For the importance of education, see Deuteronomy 6:1-9 and Proverbs 4:1-9; for the need for God’s light, Psalm 119:105; for the central place of Christ, Colossians 1:17; for equal acceptance, James 2:1-13.

48. Our work is a calling from God.
We work for more than wages
and manage for more than profit
so that mutual respect
and the just use of goods and skills
may shape the workplace.
While we earn or profit,
we love our neighbors by providing
useful products and services.
In our global economy
we advocate meaningful work
and fair wages for all.
Out of the Lord’s generosity to us,
we give freely and gladly
of our money and time.

For the place of work, see Genesis 2:15, Exodus 20:9, Ephesians 6:5-9, and 2 Thessalonians 3:6-13; for justice in the workplace, Ezekiel 34 and James 5:1-5; for generosity, 2 Corinthians 9 and 1 Thessalonians 4:9-12.

49. Rest and leisure are gifts from God
that relax us and set us free
to discover and to explore.
But we confess
that often our addiction to busyness
allows our tools and toys to invade our rest
and that an internet world with its temptations
distorts our leisure.
Reminding each other that
our Maker rested and gave us rest,
we seek to rest more trustingly
and to entertain ourselves more simply.

For rest, see Genesis 2:2-3 and Deuteronomy 5:12-15; for the discriminating use of leisure, Philippians 4:8-9 and Ephesians 4:17-32.

50. Grateful for advances
in science and technology,
we participate in their development,
fostering care for creationand respect for the gift of life.
We welcome discoveries that prevent or cure diseases
and that help support healthy lives.
We respect embryonic life,
approaching each new discovery,
whether of science or of medical technique,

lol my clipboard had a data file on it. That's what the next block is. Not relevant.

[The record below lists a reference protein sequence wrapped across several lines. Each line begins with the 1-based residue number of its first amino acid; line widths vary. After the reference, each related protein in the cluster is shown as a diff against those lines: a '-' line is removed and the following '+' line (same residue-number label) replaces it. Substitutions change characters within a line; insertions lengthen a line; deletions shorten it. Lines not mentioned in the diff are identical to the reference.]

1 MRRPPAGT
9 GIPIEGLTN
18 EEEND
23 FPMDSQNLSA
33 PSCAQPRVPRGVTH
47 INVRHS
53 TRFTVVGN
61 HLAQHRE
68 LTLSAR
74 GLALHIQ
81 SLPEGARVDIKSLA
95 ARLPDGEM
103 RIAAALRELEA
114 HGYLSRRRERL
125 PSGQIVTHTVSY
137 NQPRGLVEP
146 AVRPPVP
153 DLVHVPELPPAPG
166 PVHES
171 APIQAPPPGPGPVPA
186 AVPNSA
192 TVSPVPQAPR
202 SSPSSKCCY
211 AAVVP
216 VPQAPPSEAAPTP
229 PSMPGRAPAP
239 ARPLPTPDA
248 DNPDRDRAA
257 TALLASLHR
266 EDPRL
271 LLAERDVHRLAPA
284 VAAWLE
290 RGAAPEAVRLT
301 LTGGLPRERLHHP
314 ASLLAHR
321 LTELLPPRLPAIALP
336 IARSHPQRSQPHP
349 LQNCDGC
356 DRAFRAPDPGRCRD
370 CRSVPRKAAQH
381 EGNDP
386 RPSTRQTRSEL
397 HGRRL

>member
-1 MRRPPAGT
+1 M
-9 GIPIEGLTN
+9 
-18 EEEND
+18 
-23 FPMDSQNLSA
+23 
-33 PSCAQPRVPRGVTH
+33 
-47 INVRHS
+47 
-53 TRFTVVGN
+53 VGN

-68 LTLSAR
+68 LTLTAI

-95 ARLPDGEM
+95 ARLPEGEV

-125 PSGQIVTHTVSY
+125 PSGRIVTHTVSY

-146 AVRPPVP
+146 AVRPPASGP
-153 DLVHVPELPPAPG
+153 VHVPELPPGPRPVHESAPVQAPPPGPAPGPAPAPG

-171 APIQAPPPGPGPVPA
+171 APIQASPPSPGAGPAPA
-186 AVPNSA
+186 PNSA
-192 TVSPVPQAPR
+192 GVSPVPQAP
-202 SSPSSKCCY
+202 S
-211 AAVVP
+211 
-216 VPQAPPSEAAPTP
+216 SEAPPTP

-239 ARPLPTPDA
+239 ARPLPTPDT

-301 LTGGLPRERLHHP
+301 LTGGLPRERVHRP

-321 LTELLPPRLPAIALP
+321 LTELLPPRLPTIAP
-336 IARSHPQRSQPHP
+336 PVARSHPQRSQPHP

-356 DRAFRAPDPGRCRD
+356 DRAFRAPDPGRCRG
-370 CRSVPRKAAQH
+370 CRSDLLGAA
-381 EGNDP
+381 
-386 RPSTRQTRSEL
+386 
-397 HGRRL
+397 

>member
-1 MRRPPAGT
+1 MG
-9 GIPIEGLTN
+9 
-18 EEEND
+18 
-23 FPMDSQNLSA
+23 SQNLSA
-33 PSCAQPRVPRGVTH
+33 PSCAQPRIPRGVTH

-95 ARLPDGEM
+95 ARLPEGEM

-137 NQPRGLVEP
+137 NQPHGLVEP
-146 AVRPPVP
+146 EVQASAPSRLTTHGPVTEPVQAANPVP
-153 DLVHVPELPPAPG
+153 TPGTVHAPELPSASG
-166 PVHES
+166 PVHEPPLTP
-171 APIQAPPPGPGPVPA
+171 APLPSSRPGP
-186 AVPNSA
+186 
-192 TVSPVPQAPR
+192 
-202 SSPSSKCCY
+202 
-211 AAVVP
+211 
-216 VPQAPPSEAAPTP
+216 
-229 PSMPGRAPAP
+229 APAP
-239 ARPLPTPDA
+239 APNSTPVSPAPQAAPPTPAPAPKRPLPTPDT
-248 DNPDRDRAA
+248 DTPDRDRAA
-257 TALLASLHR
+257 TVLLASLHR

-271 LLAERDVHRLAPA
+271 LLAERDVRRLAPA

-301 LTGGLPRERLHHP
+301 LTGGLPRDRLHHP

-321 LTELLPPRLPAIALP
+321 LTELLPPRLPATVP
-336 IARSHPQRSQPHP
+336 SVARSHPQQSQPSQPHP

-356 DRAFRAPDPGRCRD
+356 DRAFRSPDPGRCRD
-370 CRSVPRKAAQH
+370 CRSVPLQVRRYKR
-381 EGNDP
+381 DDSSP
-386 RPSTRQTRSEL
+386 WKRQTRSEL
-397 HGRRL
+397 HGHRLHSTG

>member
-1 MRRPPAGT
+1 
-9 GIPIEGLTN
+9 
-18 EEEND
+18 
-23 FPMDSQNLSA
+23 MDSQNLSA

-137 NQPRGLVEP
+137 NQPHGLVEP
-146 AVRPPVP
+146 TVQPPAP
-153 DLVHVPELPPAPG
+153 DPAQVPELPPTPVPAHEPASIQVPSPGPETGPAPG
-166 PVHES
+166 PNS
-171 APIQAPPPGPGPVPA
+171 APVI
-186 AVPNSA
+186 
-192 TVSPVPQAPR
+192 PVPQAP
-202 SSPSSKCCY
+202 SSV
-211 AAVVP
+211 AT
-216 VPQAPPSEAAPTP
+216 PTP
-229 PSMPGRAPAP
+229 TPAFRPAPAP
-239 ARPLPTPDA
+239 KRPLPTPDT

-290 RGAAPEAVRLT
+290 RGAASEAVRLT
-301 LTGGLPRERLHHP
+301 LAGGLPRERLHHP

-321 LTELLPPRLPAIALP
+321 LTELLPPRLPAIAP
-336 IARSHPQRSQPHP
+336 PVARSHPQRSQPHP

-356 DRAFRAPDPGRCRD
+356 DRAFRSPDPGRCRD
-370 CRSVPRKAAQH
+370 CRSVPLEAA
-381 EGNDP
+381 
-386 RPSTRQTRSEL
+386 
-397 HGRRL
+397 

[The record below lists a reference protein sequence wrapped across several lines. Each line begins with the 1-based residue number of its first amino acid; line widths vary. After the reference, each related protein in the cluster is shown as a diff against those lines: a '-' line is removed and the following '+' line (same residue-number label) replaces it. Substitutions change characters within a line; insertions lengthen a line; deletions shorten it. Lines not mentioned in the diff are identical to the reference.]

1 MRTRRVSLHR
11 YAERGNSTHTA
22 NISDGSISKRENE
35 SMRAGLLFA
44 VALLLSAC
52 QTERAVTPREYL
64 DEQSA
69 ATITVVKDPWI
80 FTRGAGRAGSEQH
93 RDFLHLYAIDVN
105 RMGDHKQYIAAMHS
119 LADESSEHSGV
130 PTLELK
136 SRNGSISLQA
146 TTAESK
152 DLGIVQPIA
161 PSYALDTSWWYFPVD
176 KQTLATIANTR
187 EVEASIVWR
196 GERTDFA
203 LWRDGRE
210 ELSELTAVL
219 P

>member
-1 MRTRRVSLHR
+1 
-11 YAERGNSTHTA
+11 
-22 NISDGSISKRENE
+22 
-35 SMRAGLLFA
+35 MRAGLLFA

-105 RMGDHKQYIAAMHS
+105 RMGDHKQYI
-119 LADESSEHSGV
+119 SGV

with careful thought,
seeking the will of God.

In Genesis 1:28-31 and 9:1-7, God gives to humanity the right and responsibility to develop and care for creation; for a reflection on the limitations of human technology and need for divine wisdom, see Job 28; for the continuing goodness of creation and the need for a prayerful approach to what we use of it, see 1 Timothy 4:4-5.

51. We lament that our abuse of creation
has brought lasting damage
to the world we have been given:
polluting streams and soil,
poisoning the air,
altering the climate,
and damaging the earth.
We commit ourselves
to honor all God’s creatures
and to protect them from abuse and extinction,
for our world belongs to God.

Genesis 1:28-29; 7:1-5; Psalm 8; and Romans 8:18-25 teach that we are entrusted with caring for the earth.

52. We obey God first;
we respect the authorities that rule,
for they are established by God:
we pray for our rulers,
and we work to influence governments—
resisting them only when Christ and conscience demand.
We are thankful for the freedoms
enjoyed by citizens of many lands;
we grieve with those who live under oppression,
and we seek for them the liberty to live without fear.

Romans 13:1-7 teaches respect for governing authorities (see also 1 Peter 2:13-17); Revelation 13 illustrates government gone wrong. Colossians 1:16 teaches that authority and power come from Christ; Ephesians 6:12 warns us that authority and power can become infected by evil.

53. We call on all governments to do public justice
and to protect the rights and freedoms
of individuals, groups, and institutions
so that each may do their tasks.
We urge governments and pledge ourselves
to safeguard children and the elderly
from abuse and exploitation,
to bring justice to the poor and oppressed,
and to promote the freedom
to speak, work, worship, and associate.

That governments are called to justice generally and that how a government treats the poor and the weak is a key indicator of a society’s commitment to justice is taught in all the prophets and in psalms like Psalm 72.

54. Followers of the Prince of Peace
are called to be peacemakers,
promoting harmony and order
and restoring what is broken.
We call on our governments to work for peace
and to restore just relationships.
We deplore the spread of weapons
in our world and on our streets
with the risks they bring
and the horrors they threaten.
We call on all nations to reduce their arsenals
to what is needed
in the defense of justice and freedom.
We pledge to walk in ways of peace,
confessing that our world belongs to God;
he is our sure defense.

Isaiah 2:1-4 expresses God’s will for peace, and Jesus said, “Blessed are the peacemakers . . .” (Matthew 5:9).

Our World belongs to God - X

Our World Belongs to God